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How Wind Becomes Electricity

Wind basics

Harvesting the wind begins by knowing your crop. Wind is created during daylight hours when the sun heats the land, heating the air above it in turn. This newly heated air rises and expands. As it rises, cooler air rushes to take its place. At night, this process is reversed because the air over land cools more rapidly than the air over water. This air movement is called wind. It is the kinetic energy from this movement that can be converted into electricity.

Cultivating Energy from Wind

Sprouting from the soil of every wind farm are turbines. The most commonly used turbine today is the horizontal axis type. Designed to capture maximum amounts of wind, these turbines are often over 260 feet tall with propeller-like blades that can reach over 300 feet across.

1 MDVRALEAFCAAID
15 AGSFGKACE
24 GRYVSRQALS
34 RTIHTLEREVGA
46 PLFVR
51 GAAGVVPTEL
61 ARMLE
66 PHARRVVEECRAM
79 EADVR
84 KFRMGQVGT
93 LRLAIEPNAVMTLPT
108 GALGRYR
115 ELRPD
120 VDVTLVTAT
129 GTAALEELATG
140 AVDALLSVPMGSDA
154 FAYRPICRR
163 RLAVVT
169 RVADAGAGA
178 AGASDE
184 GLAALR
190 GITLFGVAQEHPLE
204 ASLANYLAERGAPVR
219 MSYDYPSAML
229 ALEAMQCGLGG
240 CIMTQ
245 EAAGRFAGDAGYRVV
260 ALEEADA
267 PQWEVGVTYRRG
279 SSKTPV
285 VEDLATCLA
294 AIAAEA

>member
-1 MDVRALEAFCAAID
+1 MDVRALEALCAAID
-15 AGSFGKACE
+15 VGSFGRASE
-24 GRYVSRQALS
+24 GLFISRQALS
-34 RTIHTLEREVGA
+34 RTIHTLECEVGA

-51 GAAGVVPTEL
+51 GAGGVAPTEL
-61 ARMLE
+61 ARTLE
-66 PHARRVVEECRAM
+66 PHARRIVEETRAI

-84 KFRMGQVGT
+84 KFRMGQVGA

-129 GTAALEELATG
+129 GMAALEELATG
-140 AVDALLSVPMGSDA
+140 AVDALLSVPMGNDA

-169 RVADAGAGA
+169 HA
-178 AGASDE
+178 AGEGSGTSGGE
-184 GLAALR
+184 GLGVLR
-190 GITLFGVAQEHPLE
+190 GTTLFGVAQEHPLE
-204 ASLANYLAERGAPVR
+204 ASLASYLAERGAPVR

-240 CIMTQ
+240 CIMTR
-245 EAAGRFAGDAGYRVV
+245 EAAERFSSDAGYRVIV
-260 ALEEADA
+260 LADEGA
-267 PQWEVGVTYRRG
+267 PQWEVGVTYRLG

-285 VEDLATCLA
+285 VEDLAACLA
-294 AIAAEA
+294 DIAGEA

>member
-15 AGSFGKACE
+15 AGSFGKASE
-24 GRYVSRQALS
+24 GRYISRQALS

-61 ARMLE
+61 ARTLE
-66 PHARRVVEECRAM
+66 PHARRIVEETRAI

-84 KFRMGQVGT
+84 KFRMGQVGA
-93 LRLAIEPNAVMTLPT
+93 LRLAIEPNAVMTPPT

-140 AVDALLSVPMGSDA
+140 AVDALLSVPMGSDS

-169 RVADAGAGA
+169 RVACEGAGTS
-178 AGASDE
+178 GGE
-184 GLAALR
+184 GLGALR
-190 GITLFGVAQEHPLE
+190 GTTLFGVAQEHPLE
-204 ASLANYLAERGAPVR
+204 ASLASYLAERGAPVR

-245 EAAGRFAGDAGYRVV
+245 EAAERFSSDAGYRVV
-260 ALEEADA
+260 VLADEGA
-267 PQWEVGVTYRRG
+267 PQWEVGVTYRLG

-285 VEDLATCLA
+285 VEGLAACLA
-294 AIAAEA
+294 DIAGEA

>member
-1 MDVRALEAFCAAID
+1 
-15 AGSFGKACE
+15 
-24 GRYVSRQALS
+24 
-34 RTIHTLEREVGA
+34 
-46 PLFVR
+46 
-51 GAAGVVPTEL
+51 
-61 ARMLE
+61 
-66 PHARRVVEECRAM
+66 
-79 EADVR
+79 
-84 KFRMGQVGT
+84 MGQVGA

The blowing wind makes the blades turn, generating kinetic energy that powers an electric generator. This electricity is then reaped and delivered to customers through utility power lines.

Feeding the electricity hungry

Of course the most important part of every harvest is actually putting the food on the table. Or, in this case, putting the power in the outlet. A U.S. household typically uses between 6,000 and 10,000 kilowatt-hours (kWh) of electricity per year. Capable of producing 3 million kWh each year, one megawatt of wind power can satisfy the electricity needs of 300 to 500 households for one year.

For more information on wind power, please visit the American Wind Energy Association atwww.awea.org.